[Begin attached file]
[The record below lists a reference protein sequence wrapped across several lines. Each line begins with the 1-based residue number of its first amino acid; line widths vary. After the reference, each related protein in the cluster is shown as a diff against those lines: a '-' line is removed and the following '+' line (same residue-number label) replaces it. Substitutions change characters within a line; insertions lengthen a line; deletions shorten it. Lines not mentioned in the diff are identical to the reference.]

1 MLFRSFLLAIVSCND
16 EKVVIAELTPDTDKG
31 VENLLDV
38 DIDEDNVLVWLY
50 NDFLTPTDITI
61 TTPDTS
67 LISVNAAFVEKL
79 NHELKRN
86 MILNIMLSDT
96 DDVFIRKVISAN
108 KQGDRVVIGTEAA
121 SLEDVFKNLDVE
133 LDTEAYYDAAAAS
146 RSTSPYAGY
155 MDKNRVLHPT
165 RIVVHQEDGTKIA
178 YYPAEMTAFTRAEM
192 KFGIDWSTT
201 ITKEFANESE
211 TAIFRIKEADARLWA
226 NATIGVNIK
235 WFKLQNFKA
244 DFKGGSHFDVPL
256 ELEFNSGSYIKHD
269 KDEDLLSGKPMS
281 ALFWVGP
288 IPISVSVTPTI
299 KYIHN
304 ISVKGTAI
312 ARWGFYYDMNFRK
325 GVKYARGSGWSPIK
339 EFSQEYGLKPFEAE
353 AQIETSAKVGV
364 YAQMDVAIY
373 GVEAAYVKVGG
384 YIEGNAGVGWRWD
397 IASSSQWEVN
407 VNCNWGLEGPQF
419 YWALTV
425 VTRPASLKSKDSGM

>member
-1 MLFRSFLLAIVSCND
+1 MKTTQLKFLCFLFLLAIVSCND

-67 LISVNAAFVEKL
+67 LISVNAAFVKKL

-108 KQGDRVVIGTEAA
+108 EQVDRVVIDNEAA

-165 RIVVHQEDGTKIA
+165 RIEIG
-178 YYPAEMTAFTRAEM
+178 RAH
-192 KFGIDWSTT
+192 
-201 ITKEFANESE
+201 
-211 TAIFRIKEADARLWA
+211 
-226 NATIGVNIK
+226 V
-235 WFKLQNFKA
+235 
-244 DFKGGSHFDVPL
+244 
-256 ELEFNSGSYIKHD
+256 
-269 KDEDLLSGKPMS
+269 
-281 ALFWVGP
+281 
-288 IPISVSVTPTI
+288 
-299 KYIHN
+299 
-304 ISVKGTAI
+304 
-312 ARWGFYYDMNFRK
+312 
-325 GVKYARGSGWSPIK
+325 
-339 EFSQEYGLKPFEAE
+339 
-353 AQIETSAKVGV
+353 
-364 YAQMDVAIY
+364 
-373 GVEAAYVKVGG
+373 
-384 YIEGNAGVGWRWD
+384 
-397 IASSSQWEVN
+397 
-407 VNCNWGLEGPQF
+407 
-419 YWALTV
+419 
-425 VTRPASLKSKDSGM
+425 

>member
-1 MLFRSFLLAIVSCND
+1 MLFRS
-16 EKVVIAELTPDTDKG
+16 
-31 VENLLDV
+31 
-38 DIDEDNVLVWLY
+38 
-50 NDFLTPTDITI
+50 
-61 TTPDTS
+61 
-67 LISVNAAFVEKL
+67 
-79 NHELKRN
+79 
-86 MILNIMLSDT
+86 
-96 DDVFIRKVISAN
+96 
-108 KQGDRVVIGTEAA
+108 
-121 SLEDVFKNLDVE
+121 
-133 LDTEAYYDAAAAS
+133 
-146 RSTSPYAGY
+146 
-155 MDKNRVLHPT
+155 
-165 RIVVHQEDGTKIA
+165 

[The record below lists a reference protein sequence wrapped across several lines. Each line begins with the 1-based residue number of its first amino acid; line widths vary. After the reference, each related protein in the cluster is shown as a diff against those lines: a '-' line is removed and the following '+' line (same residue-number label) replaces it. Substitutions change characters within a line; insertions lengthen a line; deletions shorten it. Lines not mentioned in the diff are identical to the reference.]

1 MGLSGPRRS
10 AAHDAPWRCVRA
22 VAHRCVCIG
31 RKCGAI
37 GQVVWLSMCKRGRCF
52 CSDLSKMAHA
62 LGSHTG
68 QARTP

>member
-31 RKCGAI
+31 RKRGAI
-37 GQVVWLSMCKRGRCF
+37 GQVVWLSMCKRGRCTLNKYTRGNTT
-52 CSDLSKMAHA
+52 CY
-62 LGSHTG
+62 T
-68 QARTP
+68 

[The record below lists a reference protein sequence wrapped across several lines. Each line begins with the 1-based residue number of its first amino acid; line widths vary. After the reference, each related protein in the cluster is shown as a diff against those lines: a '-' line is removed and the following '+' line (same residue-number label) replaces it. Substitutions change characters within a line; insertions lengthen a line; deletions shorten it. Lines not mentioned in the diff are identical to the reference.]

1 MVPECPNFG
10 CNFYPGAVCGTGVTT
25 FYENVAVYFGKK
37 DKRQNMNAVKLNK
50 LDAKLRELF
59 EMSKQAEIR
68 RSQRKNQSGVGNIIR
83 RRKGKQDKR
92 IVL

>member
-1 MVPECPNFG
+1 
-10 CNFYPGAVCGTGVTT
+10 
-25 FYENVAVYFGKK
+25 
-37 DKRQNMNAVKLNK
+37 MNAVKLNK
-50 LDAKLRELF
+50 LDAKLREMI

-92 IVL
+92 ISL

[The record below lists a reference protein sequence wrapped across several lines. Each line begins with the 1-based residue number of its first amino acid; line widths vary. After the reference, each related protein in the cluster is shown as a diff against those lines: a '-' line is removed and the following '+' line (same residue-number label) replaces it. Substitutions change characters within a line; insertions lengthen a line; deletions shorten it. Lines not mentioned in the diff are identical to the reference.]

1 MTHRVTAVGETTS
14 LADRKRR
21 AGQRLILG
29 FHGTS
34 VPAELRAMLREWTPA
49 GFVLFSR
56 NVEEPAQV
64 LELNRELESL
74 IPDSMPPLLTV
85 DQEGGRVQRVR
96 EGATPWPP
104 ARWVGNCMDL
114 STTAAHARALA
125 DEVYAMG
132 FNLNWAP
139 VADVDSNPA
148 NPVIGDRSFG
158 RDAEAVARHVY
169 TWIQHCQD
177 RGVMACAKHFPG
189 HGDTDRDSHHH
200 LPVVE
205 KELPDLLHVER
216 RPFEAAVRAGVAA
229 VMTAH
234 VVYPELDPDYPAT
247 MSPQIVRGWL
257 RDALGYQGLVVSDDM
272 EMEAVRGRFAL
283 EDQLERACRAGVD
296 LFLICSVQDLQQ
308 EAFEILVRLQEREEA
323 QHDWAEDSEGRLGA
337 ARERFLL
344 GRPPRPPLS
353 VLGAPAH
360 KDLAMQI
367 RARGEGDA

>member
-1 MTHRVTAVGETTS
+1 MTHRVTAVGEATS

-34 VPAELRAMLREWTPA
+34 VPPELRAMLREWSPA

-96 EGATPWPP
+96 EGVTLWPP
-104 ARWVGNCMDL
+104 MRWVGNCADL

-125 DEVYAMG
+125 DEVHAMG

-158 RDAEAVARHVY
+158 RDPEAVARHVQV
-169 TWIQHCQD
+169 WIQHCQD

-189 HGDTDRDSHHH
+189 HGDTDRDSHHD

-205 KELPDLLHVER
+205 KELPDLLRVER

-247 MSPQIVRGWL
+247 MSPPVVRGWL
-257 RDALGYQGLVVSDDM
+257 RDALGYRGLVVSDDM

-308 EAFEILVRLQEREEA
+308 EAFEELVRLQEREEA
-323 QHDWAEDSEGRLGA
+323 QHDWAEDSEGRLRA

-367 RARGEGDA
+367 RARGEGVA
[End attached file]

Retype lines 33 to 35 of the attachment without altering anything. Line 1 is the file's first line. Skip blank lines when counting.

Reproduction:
339 EFSQEYGLKPFEAE
353 AQIETSAKVGV
364 YAQMDVAIY